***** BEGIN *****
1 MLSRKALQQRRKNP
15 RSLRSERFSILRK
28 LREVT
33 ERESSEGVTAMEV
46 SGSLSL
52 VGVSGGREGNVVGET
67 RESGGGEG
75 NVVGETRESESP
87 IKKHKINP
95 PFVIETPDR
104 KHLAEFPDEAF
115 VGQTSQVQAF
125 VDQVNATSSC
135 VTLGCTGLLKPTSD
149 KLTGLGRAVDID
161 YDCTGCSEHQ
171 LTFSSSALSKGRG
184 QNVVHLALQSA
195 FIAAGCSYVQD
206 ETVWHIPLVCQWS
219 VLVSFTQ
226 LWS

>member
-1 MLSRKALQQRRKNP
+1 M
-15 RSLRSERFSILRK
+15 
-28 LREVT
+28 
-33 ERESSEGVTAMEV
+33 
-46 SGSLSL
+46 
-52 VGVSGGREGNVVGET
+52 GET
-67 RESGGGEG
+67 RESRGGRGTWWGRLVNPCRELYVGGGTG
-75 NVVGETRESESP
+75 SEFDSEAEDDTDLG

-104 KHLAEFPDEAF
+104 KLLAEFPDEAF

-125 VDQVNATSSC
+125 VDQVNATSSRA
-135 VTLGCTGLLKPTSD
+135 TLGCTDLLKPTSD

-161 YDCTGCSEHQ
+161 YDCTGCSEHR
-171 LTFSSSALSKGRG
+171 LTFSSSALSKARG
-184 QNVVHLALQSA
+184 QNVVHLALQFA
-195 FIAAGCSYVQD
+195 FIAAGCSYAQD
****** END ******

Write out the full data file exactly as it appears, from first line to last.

1 MLSRKALQQRRKNP
15 RSLRSERFSILRK
28 LREVT
33 ERESSEGVTAMEV
46 SGSLSL
52 VGVSGGREGNVVGET
67 RESGGGEG
75 NVVGETRESESP
87 IKKHKINP
95 PFVIETPDR
104 KHLAEFPDEAF
115 VGQTSQVQAF
125 VDQVNATSSC
135 VTLGCTGLLKPTSD
149 KLTGLGRAVDID
161 YDCTGCSEHQ
171 LTFSSSALSKGRG
184 QNVVHLALQSA
195 FIAAGCSYVQD
206 ETVWHIPLVCQWS
219 VLVSFTQ
226 LWS

>member
-1 MLSRKALQQRRKNP
+1 M
-15 RSLRSERFSILRK
+15 
-28 LREVT
+28 
-33 ERESSEGVTAMEV
+33 
-46 SGSLSL
+46 
-52 VGVSGGREGNVVGET
+52 GET
-67 RESGGGEG
+67 RESRGGRGTWWGRLVNPCRELYVGGGTG
-75 NVVGETRESESP
+75 SEFDSEAEDDTDLG

-104 KHLAEFPDEAF
+104 KLLAEFPDEAF

-125 VDQVNATSSC
+125 VDQVNATSSRA
-135 VTLGCTGLLKPTSD
+135 TLGCTDLLKPTSD

-161 YDCTGCSEHQ
+161 YDCTGCSEHR
-171 LTFSSSALSKGRG
+171 LTFSSSALSKARG
-184 QNVVHLALQSA
+184 QNVVHLALQFA
-195 FIAAGCSYVQD
+195 FIAAGCSYAQD